Few takers for Gurgaon luxury homes

Despite a string of booster doses given by the Union finance ministry recently, the luxury segment of real estate market has not seen any upward spiral in Gurgaon.

Several luxury residential projects are finding it hard to woo buyers. “The Tatvam Villas project on Sohna Road is not evincing any interest among buyers. Similarly, another project, Pioneer Araya in Sector 62, by M3M (primarily deals in the luxury segment) is getting cold response from prospective buyers,” said a Gurgaon-based senior real estate consultant.

Some blame it on long delay in delivery of real estate projects. Lack of demand has also led to a steep decline in prices of luxury homes. “At several places, price correction has happened in the range of 5 to 15 per cent. The luxury market has affected severely because of this,” Anckur Srivasttava, chairperson of GenReal Property Advisers, said.

Richa Karpe, co-founder of Altamount Capital, which gives investment advice to corporate and individual clients, said: “The stagnation has happened because of the overkill. Multiple luxury projects are coming up within a short distance of four to five kilometres.

There is not so much demand for them as these developers had anticipated. Another reason is invariable delay by developers. When a project normally takes three to four years, investors want to follow the wait-and-watch policy instead of blocking huge sums of money in the projects, which tend to cross one deadline after another.”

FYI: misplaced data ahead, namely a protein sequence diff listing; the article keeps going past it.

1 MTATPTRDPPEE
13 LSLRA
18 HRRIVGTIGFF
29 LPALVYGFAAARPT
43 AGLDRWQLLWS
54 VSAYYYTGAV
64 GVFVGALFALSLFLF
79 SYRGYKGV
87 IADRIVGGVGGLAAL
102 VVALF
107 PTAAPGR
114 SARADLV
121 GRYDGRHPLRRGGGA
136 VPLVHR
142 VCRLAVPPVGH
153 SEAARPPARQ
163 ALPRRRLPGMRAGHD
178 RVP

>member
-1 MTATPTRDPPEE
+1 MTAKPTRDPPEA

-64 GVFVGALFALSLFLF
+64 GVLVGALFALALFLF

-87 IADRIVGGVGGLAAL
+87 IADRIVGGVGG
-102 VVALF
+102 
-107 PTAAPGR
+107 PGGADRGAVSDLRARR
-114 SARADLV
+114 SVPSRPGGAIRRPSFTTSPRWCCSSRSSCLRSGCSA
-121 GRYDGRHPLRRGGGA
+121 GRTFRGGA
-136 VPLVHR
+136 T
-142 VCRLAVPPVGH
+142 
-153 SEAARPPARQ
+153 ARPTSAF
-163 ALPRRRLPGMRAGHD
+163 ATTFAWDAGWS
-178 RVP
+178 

However, there is fairly a good demand for properties in the mid-segment in the Millenium City. “Properties under Rs 8,000 per sq ft are still in demand. One developer recently sold over 400 out of 515 units,” the expert said.

Groundwater shortage adds to woes

Tata Housing recently sent emails to its customers for the expected delay owing to scarcity of water. The mail — referring to its luxury project ‘Primanti’ set to come up in Gurgaon Sector 72, says: “Authorities in Gurgaon have put restrictions on extraction of groundwater through borewells, due to which we are forced to procure water through tankers.

The cost of such water procured has gone up considerably; it is still not easily available even when one is willing to pay for it... in light of this unforeseen situation, at this point of time, we are anticipating a delay of at least three to four months.”

Liked the story?

  • 0

    Happy
  • 0

    Amused
  • 0

    Sad
  • 0

    Frustrated
  • 0

    Angry